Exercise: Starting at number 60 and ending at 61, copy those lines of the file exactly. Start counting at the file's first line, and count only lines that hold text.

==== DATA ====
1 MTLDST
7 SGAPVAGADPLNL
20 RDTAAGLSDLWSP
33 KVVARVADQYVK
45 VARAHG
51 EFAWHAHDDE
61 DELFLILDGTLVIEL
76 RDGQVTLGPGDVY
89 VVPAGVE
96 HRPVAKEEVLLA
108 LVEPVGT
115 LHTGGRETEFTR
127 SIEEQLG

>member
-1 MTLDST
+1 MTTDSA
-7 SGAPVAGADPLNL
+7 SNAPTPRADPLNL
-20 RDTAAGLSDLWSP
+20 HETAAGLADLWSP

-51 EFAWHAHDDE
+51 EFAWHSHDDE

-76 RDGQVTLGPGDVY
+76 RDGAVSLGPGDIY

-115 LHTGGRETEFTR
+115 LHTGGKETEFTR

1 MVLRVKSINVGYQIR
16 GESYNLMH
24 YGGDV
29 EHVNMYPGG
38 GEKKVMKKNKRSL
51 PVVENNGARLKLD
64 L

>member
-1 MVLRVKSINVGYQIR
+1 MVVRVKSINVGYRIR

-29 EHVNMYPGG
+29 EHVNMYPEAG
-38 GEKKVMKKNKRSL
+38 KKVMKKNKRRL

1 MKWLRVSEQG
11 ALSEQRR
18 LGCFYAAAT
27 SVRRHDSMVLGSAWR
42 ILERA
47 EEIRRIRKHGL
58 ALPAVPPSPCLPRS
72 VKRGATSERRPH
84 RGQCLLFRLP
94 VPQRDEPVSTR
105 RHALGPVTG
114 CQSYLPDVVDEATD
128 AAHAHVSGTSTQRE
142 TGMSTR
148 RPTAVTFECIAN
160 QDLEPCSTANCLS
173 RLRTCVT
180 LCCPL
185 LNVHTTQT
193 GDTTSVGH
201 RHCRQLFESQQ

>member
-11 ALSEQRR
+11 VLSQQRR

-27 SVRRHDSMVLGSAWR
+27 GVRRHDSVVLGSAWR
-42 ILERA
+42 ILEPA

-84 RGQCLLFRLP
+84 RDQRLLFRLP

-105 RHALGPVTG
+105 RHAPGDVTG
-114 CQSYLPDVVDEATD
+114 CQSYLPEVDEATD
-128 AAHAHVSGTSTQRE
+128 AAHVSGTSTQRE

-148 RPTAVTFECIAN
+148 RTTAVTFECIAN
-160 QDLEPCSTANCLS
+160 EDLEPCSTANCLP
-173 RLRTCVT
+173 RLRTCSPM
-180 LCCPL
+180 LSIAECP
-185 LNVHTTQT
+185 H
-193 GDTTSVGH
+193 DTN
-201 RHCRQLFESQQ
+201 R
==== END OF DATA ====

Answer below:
193 GDTTSVGH
201 RHCRQLFESQQ